Steve Hutchinson, Tony Richardson Are Vikings

It sure took a long time. But in the end, it was worth the wait. Seattle Seahawks Pro Bowl guard is now a Viking. At 6′ 5", 313 pounds, Hutchinson will be a massive presence lining up between center (6’4", 309 lbs) and the even more massive tackle 6’8", 335 lbs). This left side helps explain why the Vikings didn’t go after a marquee running back like : Anyone should be able to run behind these guys.

Anyone is and the Vikings new back got some help today, as well, when the team signed Kansas City Chiefs fullback . Richardson was a nice pick up. At 6’1", 238 lbs, Richardson is a true fullback who can do it all. Though he has been used primarliy as a lead blocker for the past several seasons, he’s got soft hands and he can carry the ball as well.

Frankly, if the Hutchinson deal had fallen though, the Vikings efforts in free agency would’ve been a disappointment. We needed at least one rock star signing and we got that with Hutchinson, turningg a weakness into a strength by shoring up at least half of a line that was disasterous last season.

But we did sign him and you gotta give the Vikings all the credit for putting their money where they mouth is.

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The Gamer Vote

The is trying to convince gamers to set aside their controllers long enough to mobilize against legislation in various states and nationally that would put restrictions on the sale of video games and/or fine retailers who contravened those laws.

They’ve created the as the vehicle to activate gamers. It’s not a bad idea but count me as skeptical because those who are most likely to be most offended by such laws–hard-core gamers–are the hardest to reach because, you guessed it!, they’re playing games.

, the average gamer is 30 years old (just the age  when people tend to become more politically active) and the vast majority of game buyers are over 18 years of age; six in ten gamers are men; and most expect to be playing as much or more video games than they do now. That tells me they’ve got a vested interest in easy access to their pasttime.

I don’t think games should be treated any differently than books or movies or music. I do think they are a legitmate form of artistic expression that deserves every bit as much constitutional protection of any other form of artistic or political expression. And I most emphatically do not believe that there is a causal link between video game violence and it’s real life counterpart.

Video games are an easy target for politicians looking to bolster their "family values" credentials. As a Democrat, it pains me to admit that these politicians are largely from my own party. Chief among them are , , and . All three are sponsoring the so-called "," and all three have or have had presidential ambitions.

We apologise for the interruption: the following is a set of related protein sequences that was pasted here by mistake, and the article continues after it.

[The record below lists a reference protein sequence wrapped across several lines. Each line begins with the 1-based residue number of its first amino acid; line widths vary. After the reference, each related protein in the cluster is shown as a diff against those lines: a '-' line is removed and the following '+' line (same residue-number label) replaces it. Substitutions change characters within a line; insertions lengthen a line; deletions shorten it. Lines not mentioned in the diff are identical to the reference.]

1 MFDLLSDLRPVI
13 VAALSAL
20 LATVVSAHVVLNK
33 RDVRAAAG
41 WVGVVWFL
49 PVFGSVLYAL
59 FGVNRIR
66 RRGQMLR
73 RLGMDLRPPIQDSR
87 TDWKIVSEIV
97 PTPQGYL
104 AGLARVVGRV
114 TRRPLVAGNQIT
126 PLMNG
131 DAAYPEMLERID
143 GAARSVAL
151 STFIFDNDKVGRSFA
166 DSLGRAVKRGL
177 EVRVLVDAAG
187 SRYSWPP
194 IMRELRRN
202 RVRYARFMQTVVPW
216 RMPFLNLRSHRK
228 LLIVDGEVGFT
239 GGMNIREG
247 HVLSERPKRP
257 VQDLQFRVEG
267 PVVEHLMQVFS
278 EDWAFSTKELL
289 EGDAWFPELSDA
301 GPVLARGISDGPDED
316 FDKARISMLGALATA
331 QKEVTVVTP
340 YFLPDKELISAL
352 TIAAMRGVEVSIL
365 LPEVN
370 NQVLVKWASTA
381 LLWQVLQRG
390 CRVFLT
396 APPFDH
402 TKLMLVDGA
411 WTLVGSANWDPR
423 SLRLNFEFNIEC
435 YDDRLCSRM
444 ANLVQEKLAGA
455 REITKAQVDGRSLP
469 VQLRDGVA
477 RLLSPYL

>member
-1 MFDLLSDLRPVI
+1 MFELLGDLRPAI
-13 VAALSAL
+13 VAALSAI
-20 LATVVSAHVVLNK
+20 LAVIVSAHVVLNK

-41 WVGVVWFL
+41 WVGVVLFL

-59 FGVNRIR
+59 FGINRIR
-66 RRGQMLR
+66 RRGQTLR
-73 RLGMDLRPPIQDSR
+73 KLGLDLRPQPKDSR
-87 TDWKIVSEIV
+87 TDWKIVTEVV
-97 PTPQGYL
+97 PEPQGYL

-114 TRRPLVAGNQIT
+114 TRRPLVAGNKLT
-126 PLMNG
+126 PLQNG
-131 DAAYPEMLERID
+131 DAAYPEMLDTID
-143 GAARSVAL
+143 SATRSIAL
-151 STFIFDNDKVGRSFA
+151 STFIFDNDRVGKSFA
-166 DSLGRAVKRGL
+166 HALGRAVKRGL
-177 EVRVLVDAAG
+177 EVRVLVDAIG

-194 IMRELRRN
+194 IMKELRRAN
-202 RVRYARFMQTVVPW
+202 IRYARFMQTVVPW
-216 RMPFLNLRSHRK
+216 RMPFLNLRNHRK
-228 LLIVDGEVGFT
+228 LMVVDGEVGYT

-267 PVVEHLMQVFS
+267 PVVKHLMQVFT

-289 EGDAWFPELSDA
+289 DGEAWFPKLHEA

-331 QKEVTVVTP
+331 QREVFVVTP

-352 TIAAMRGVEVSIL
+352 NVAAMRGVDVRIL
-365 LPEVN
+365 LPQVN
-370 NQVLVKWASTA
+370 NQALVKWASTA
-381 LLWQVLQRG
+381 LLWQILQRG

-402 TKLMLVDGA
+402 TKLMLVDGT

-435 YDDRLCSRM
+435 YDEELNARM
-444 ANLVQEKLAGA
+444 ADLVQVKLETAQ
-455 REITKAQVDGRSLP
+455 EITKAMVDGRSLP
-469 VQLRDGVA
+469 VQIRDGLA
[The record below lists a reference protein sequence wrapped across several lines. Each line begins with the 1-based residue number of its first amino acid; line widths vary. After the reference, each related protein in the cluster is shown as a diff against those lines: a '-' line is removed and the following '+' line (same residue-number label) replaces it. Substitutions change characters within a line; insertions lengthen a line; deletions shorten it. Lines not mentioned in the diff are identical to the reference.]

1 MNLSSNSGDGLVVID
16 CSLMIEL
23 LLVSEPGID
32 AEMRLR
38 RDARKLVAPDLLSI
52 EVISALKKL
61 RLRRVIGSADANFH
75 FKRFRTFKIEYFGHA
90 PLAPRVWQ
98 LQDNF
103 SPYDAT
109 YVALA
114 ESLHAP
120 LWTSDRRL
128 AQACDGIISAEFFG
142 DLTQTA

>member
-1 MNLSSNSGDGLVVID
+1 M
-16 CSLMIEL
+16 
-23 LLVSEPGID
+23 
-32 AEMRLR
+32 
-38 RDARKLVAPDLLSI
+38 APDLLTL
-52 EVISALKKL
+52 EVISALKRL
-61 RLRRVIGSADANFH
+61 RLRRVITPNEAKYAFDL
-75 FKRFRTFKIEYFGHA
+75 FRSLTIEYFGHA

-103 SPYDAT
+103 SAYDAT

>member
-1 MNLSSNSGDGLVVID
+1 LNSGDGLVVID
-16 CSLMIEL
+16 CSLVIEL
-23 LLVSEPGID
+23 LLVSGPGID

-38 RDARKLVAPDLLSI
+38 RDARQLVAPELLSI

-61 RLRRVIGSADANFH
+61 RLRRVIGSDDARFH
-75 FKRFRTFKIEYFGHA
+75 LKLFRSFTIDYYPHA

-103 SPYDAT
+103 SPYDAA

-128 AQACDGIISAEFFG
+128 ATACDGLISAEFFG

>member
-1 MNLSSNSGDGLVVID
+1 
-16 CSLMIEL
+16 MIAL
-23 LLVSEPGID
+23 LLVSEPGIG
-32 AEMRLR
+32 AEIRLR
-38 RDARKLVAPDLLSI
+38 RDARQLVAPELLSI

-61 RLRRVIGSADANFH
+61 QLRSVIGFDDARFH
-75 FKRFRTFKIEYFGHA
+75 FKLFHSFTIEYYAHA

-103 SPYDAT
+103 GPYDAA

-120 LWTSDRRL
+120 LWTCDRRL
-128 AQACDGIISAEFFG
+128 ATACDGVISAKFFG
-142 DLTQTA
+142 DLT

There was a study recently that demonstrated heightened levels of agressiveness in people just after they’d played certain video games. I’ve no doubt that’s true. But the implication that that violence carries over into everyday life does not follow.

A game like is crime and fighting game; it requires agressiveness. That doesn’t mean I am more likely to go out and put a cap someone’s ass or run someone over because I just did it in the game.

But if it’s discovered that some school shooter played Grand Theft Auto, then it must be the game that caused the violence. It’s certainly an easy explanation, however flawed.

A more realistic explanation–yet harder to fit into a news segment–is that the violence is a result of a whole host of reasons, many of which may be specific solely to that individual. I just find it an incredible stretch to believe that playing video games will cause an otherwise normal and healthy kid to commit violence in real life.

That’s not to say that kids should be able to play any type of video game they want. I don’t. My sixteen year old nephew was visiting some time ago, grabbed Grand Theft Auto from the shelf, and said let’s play this.

I do not for a second believe that playing the game would do him any harm and I think he’s mature enough to responsibly handle the game’s content. But it wasn’t my call. Until he’s 18 years old, that’s his parent’s decision. I’ve no doubt he’s played it before, but at least I was sending him the message that even his cool uncle thinks the game is not yet appropriate for him.